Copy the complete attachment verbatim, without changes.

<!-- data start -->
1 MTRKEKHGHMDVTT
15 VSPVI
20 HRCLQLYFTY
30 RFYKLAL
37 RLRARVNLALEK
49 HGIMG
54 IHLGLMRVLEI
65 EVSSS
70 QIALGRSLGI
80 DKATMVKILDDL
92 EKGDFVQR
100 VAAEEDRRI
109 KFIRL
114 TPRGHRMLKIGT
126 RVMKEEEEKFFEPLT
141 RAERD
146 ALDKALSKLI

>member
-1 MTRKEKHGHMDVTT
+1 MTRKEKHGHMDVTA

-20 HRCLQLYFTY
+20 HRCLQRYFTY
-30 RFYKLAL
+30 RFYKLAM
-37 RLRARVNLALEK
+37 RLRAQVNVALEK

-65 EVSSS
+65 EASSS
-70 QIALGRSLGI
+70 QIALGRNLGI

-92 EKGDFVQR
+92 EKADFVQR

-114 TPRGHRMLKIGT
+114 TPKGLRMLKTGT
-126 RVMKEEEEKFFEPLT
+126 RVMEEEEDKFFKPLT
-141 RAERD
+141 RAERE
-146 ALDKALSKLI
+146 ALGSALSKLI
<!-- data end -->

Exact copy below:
1 MTRKEKHGHMDVTT
15 VSPVI
20 HRCLQLYFTY
30 RFYKLAL
37 RLRARVNLALEK
49 HGIMG
54 IHLGLMRVLEI
65 EVSSS
70 QIALGRSLGI
80 DKATMVKILDDL
92 EKGDFVQR
100 VAAEEDRRI
109 KFIRL
114 TPRGHRMLKIGT
126 RVMKEEEEKFFEPLT
141 RAERD
146 ALDKALSKLI

>member
-1 MTRKEKHGHMDVTT
+1 MTRKEKHGHMDVTA

-20 HRCLQLYFTY
+20 HRCLQRYFTY
-30 RFYKLAL
+30 RFYKLAM
-37 RLRARVNLALEK
+37 RLRAQVNVALEK

-65 EVSSS
+65 EASSS
-70 QIALGRSLGI
+70 QIALGRNLGI

-92 EKGDFVQR
+92 EKADFVQR

-114 TPRGHRMLKIGT
+114 TPKGLRMLKTGT
-126 RVMKEEEEKFFEPLT
+126 RVMEEEEDKFFKPLT
-141 RAERD
+141 RAERE
-146 ALDKALSKLI
+146 ALGSALSKLI